Toronto's history, from the end of the last Ice Age to the arrival of the Europeans, encompasses many different periods and cultures, including ancestors of the modern First Nations. Nomadic Paleo-Indian hunters, fishers and gatherers arrived first, 10,000 years ago, followed by Archaic peoples. Ontario Iroquoians were the area's original farmers, growing corn, tobacco and other crops. The name "Toronto" is thought by many to be derived from the Native expression for "place of meeting."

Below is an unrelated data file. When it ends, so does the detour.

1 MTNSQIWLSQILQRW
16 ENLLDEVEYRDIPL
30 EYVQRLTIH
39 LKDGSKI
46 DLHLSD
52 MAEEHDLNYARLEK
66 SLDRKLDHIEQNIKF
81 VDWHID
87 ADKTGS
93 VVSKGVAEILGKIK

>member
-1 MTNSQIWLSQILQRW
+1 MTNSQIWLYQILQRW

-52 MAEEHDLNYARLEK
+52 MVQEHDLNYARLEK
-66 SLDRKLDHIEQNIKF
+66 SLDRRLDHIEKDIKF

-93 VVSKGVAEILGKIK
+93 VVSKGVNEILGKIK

French explorers, traders and missionaries came to Toronto in the 1600s. Some visited fur-trading villages established by Seneca Iroquois; eventually, France built its own. The last, Fort Rouillé, was burned in 1759 by the retreating French garrison at the British advance. Nevertheless, Britain defeated France in the Seven Years War, and gained control of Canada in 1763. In 1805, the British completed the Toronto Purchase, buying approximately 250,000 acres from the Mississauga Indians.